The new TILA-RESPA Integrated Disclosure rule (TRID) has created much gnashing of teeth, but the changes haven’t been gnarly for all.
More than half of the 203 respondents to a Callahan & Associates survey said TRID has added five days to their mortgage turn time, but eight report no added delays at all. Some credit unions said the process has even speeded up.
CU QUICK FACTS
Data as of 12.31.15
HQ: Laurel, MD
12-MO SHARE GROWTH: 2.71%
12-MO LOAN GROWTH: 10.33%
That’s the case at APL Federal Credit Union ($407.8M, Laurel, MD), where lending manager Sean Manion says service-released loan turnaround time went from 51 days pre-TRID to the current 47 days.
And whereas credit union leaders cited collaboration and system delays as reasons for the increased time, it’s collaboration with system providers that has helped speed things up in Manion’s shop.
According to Manion, he received frequent updates from his technology providers and passed them along. They conducted multiple tests of different scenarios, and he stayed in touch with title companies and his mortgage CUSO to make sure they were all on the same pages, too.
“I updated my loan officers and loan servicers frequently on the upcoming changes,” Manion says.
Such updates included how to educate themselves on the new disclosures and how to explain the disclosures to members. Topics also included how to properly populate form fields so closing costs were clear and accurate.
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Things went so well from his perspective, Manion says, that APL was ready to roll with the new disclosures weeks ahead of last October’s deadline.
Connie Penoza also relied on a little help from her friends to make the TRID change less of a trial.
CU QUICK FACTS
Data as of 12.31.15
HQ: Escanaba, MI
12-MO SHARE GROWTH: 6.20%
12-MO LOAN GROWTH: 3.02%
“We went through a lot of training, watched webinars, and attended a few sessions our league put on,” says the mortgage business manager at Peninsula Federal Credit Union ($128.2M, Escanaba MI). “We have seen no changes in how long it takes us to close a first mortgage or a re-fi. We were really prepared.”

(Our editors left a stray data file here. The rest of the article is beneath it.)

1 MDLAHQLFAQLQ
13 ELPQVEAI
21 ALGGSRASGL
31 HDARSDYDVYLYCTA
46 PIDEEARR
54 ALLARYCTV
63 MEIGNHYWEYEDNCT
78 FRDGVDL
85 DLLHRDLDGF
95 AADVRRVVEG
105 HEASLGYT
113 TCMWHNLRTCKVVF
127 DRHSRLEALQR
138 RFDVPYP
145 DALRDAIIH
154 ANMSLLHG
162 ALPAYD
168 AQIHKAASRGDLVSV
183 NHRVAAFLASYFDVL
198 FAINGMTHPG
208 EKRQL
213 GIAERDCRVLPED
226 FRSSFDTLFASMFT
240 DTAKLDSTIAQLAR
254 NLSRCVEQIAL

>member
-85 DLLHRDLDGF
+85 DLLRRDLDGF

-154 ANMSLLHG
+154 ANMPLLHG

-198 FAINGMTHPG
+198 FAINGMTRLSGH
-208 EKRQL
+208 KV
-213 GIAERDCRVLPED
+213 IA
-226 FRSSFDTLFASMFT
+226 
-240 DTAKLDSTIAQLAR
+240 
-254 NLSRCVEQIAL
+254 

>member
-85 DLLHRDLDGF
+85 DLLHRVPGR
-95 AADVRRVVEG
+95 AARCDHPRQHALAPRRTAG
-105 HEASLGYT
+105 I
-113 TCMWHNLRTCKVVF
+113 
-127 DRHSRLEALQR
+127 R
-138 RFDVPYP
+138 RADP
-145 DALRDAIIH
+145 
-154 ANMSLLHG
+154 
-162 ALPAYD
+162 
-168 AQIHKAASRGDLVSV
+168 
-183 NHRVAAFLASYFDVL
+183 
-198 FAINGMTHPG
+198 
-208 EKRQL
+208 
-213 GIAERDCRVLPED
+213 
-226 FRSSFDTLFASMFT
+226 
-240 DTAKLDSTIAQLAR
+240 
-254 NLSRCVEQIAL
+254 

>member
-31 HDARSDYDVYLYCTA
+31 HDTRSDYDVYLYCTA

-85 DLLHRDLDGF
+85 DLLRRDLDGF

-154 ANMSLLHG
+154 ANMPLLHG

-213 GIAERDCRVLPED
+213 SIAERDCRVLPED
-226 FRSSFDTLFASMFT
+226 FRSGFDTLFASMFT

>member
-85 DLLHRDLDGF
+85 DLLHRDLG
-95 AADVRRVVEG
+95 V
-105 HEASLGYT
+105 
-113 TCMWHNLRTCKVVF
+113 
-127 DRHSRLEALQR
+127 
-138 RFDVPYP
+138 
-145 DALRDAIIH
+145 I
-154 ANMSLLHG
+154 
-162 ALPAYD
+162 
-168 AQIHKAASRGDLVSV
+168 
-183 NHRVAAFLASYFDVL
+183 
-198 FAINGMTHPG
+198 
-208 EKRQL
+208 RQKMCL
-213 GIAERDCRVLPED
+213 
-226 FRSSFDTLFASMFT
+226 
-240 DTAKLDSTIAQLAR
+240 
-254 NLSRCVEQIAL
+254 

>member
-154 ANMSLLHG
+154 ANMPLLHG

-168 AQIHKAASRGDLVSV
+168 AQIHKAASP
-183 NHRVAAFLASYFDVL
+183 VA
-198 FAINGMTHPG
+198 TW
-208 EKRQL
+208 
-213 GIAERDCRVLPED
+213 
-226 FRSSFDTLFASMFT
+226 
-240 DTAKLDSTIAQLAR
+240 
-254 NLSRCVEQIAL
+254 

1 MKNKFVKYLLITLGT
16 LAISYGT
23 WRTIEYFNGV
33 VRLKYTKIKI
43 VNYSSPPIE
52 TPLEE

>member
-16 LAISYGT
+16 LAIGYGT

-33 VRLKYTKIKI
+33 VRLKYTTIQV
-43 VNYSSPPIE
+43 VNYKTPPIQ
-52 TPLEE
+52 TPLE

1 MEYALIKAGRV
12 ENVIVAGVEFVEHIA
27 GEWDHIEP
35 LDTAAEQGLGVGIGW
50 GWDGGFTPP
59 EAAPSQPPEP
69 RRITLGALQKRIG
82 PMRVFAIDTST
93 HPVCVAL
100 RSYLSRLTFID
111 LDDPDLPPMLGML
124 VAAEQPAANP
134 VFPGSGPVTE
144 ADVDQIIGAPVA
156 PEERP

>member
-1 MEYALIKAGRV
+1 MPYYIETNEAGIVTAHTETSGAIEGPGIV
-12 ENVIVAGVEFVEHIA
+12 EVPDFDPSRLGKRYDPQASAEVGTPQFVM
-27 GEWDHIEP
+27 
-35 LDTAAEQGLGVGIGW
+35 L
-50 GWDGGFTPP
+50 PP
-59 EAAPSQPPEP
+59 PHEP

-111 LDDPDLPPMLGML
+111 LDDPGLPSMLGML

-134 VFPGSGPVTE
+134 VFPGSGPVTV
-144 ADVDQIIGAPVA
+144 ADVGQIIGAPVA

Penoza and her team also stayed in touch with title companies and other stakeholders, and she says the automation provided by her core processor removed a lot of the pain.
“The forms are all inside there,” she says. “It’s all mapped and we haven’t had a problem, no glitches, nothing. Knock on wood.”
APL had $133.01 million in real estate loans in its portfolio at the end of 2015, up 3.02% from year-end 2014. Peninsula had $57.3 million in its real estate loan portfolio as of Dec. 31, down 0.09% from year-end 2014.
Penoza adds that her credit union currently holds all 860 of its mortgages in-house, with plans underway to use a CUSO to begin selling into the secondary market in the next year or so. She says the experience gained with getting ready for TRID will help along the way, and that the TRID rule has been a net gain for her shop.
APL and Peninsula rely on solutions from suppliers that include CU Mortgage, Accenture Mortgage Cadence, CUNA Mutual Loanliner, and CU*Answers. Find your next solution in the Callahan & Associates online Buyer's Guide.
“I don’t want anyone throwing eggs at me,” Penoza says. “I know there’s been a lot of anxiety over this, but it really did work out for us. My staff tells me they love the new process, the way it flows, and the forms.”
Consumers also are OK with it all, according to at least one report. The Stratmor Group says although back-office fulfillment and post-closing costs have increased by an average of $209 per loan, borrowers have cited an increased level of satisfaction with the new rule, according to a March 24 article in National Mortgage News.
Manion at APL is also a fan. The credit union is still working out some kinks in its loan origination system, but Manion thinks the new rule already adds valuable protection for consumers overall.
“The forms are simpler and easier to understand,” the lending manager says. “And now the borrowers have three days to look at the disclosures before they close. That alone helps eliminate questions and concerns. And, really, changing something an hour or two prior to closing just isn’t a smart thing to do.”